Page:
"osa" Discussed on Rooster Teeth Podcast
"Do enough squats then the peace stays clear tau works there's a condition backfoot somebody got swit out too much of the clear liquid so then there's less clear liquid to make peace hydrating right public service announcement that for our audience wants heard that working out too much maistre p yellow it shut your kids down you get rod drab doses versus what's it called rab doses ran over the broadcast crew was last two google did you mean revved osa did you have maybe i did both nope that's a plan if i work on my colors cross fit it's gonna come back it's gonna work so have you brown urine three days later on the fitness read it dark p after exercise much protein powder or something the cascading effect in your body red dell right rubbed oh yeah but it's with short rab does short for something it's short does that are abo short for gains are they doing extra in there are aj right r h don't talk about has your wrath going bernie ramdan my license it's a condition which damage guilty muscle breakdown rapidly symptoms include muscle pains weakness vomiting confusion and there's a big picture of brown piss right next to it they got got history was listed as a symptom then i don't know but i mean it's right there that sound good only took five minutes and three look ups but now everybody gets joke part was when we read before we went onstage barbara looked at you and said what is that a tutor this might be the thing is people don't know this but right before we went live beatable off offset somewhere in the shadows doing something and then you come back holding this like hot coming in hot so i thought you were just like peeing in a bottle of set maybe coming in i heard and i shouldn't even tell the story can't tell it any further but i heard it amazing idea for a movie that i thought is fucking amazing i'll tell you guys afterwards story it's out my gritter so i can't tell i'm just being honest honest.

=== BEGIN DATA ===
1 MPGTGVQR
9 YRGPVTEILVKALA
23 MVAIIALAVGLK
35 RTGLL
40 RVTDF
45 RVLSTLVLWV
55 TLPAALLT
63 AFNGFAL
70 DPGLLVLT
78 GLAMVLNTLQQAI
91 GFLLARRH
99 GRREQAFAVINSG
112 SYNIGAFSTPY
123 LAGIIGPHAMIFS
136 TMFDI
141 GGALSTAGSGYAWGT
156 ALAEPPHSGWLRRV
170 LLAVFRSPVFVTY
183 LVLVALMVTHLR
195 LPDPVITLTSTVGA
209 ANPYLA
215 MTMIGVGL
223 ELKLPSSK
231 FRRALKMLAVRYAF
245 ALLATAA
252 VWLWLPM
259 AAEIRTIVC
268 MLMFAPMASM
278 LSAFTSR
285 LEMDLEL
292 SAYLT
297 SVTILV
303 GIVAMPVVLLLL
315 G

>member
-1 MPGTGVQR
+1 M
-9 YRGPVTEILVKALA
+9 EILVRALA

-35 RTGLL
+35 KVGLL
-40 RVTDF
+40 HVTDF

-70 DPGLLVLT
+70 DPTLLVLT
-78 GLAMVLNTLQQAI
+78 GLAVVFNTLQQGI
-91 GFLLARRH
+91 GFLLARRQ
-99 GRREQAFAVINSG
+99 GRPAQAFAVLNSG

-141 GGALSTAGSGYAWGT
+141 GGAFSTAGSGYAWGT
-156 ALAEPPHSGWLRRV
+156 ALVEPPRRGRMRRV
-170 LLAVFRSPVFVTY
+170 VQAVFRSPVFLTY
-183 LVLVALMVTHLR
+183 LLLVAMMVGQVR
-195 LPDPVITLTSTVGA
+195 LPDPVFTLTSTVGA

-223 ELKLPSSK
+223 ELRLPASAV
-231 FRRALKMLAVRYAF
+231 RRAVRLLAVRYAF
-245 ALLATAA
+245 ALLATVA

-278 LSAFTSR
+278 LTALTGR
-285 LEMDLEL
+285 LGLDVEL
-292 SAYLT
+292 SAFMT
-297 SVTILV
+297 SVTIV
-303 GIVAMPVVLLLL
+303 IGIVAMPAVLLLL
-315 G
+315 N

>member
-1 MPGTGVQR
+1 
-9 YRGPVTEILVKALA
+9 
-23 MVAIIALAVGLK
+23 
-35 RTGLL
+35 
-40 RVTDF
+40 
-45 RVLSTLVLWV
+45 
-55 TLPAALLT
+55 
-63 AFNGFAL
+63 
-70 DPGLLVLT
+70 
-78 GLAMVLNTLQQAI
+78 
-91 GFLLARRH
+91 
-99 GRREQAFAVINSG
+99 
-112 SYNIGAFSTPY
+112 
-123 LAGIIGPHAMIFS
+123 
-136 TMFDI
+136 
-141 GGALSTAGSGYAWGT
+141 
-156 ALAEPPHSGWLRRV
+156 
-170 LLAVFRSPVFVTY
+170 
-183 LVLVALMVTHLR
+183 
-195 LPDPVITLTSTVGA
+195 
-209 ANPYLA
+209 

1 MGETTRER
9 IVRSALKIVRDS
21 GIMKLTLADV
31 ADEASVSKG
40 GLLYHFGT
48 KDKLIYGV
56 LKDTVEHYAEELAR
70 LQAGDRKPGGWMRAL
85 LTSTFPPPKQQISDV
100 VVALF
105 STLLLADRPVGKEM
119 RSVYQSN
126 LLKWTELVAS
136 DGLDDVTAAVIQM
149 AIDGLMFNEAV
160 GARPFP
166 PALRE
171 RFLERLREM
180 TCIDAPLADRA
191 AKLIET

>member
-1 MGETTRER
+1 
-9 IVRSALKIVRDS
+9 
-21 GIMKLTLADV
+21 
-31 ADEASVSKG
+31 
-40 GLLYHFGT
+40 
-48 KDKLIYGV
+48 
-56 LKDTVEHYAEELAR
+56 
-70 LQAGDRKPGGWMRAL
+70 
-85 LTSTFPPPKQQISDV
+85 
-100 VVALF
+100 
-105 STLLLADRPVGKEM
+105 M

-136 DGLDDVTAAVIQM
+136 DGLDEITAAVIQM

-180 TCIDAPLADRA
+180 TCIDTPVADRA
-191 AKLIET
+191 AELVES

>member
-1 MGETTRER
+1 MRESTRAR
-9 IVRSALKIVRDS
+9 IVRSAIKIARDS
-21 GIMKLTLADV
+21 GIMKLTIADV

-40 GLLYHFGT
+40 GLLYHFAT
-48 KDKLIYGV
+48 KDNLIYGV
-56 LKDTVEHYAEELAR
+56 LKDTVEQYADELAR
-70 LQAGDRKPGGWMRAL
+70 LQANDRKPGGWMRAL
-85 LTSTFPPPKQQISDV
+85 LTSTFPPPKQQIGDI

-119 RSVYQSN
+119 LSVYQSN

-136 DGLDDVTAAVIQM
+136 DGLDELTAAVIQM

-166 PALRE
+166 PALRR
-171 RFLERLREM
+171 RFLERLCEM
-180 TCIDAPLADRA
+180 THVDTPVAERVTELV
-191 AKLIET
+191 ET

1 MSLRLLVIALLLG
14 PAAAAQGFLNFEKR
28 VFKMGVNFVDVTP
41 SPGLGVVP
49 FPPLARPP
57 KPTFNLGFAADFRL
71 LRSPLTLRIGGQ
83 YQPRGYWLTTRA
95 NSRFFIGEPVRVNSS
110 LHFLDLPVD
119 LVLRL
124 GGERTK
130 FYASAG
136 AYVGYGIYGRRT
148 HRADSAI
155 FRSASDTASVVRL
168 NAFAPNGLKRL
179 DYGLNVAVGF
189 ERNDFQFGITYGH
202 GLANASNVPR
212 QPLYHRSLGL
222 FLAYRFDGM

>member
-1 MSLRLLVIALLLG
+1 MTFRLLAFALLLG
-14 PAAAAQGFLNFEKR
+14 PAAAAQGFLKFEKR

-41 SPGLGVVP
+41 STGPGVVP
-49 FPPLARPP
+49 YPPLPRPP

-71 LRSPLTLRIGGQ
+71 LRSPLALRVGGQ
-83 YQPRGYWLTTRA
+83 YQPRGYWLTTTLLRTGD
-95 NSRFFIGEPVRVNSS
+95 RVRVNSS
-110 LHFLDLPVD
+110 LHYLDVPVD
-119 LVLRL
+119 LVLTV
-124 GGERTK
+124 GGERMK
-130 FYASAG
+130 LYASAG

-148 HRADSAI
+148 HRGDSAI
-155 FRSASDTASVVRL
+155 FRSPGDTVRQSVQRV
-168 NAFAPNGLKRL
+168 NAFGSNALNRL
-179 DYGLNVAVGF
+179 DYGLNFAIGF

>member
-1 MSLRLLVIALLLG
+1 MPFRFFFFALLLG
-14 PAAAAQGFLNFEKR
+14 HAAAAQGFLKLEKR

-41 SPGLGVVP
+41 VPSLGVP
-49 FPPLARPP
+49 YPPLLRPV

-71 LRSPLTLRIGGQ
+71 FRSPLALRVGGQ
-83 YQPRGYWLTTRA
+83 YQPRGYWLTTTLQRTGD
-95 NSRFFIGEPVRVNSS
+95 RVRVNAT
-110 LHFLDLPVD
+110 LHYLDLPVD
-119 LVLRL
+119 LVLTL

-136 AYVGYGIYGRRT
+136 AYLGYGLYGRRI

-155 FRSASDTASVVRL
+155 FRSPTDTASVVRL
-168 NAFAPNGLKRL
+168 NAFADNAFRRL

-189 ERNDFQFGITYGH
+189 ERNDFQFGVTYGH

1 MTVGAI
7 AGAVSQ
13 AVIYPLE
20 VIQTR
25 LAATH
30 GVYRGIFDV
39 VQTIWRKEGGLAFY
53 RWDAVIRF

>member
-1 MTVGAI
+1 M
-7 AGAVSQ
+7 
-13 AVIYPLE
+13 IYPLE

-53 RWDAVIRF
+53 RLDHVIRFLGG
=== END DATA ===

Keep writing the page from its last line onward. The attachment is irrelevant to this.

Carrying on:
"osa" Discussed on Movie Crush